She uses a natural spray, called Wondercide, which has cedar and other essential oils.

“They were on Shark Tank and showed it kills fleas,” she said.

For her dog, she also uses a Seresto collar to provide protection against both fleas and ticks. “Some people don’t want to use chemicals, but up here the ticks and fleas are so bad that I knew I was going to have to do something different because I would have to spray her every day with Wondercide and it just was too hard,” she said. “Out in the woods, I needed something stronger.”

Advice from groomers

Stephanie Keranan works at Dogs Paw in Park Rapids. “We see fleas more often in the winter because people don’t think they need to do the treatments any more,” she said. “But fleas are still trying to find somewhere warm. They’re climbing on squirrels and rabbits, and if your dog goes near those animals, they’re probably going to pick up those fleas. Mice can have fleas, too, so if your cat catches a mouse the fleas could go onto them. It might not even be direct contact. A dog walking by an infested rabbit hole might have fleas jump on them.”

A spot treatment, called Fiproguard, that goes between the dog’s shoulder blades is their best selling product for fleas and ticks. “It’s over the counter and very similar to Frontline,” she said. “It works just as well but is a bit more cost effective. Our staff also like Wondercide Flea and Tick natural spray which protects from flies and mosquitoes as well.”

Keranen said this type of product should be purchased locally rather on Amazon. “If you buy stuff online, it isn’t necessarily regulated to make sure you’re getting the right product,” she said. “I’ve had people buy preventatives online and their dogs end up infested with fleas and ticks because the package looks the same but isn’t using the same ingredients. You don’t know for sure what you’re getting. I recommend you buy from a local store with a distributor from a pet company or from their veterinarian.”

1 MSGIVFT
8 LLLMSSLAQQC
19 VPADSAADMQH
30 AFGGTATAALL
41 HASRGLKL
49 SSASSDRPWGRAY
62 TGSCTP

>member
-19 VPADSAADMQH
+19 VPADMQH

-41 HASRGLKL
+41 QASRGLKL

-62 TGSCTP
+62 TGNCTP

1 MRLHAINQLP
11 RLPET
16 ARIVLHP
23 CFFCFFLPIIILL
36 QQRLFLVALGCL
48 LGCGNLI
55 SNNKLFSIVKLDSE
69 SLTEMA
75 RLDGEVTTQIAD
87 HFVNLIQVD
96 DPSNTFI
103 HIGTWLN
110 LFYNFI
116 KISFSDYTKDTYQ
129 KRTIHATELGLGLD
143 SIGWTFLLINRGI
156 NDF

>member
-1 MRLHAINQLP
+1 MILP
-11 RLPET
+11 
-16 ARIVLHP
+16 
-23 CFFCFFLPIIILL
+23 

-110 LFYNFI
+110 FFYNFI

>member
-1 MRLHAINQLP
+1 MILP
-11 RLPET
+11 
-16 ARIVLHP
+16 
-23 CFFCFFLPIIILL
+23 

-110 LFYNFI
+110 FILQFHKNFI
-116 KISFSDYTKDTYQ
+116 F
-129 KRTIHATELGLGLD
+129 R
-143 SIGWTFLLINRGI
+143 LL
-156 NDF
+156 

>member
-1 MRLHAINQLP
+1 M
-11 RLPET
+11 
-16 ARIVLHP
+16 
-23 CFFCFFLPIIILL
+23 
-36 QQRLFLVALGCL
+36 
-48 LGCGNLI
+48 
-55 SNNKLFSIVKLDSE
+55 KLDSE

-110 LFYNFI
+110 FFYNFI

Some clients prefer to use essential oils rather for prevention rather than chemicals. “Lemongrass and peppermint oils and cedarwood are pretty effective repellents,” she said. “There are also natural flea and tick collars with geraniol and peppermint. We’ve had good reporting that they work but if your dog is in the water a lot they won’t last as long.”

Georgia Peterson is the owner of K9’s Grooming and Daycamp in Park Rapids. She said if a dog has fleas owners should let their groomer know ahead of time so they can take proper precautions.


“We need to make sure there is no contact with other dogs until they are given a flea bath,” she said. “The best thing the owner can do after the bath is get their dog into a veterinarian and on a preventative medicine and do a bomb or carpet powder to get the fleas out of the house if there is an infestation.”

Lorie Skarpness has lived in the Park Rapids area since 1997 and has been writing for the Park Rapids Enterprise since 2017. She enjoys writing features about the people and wildlife who call the north woods home.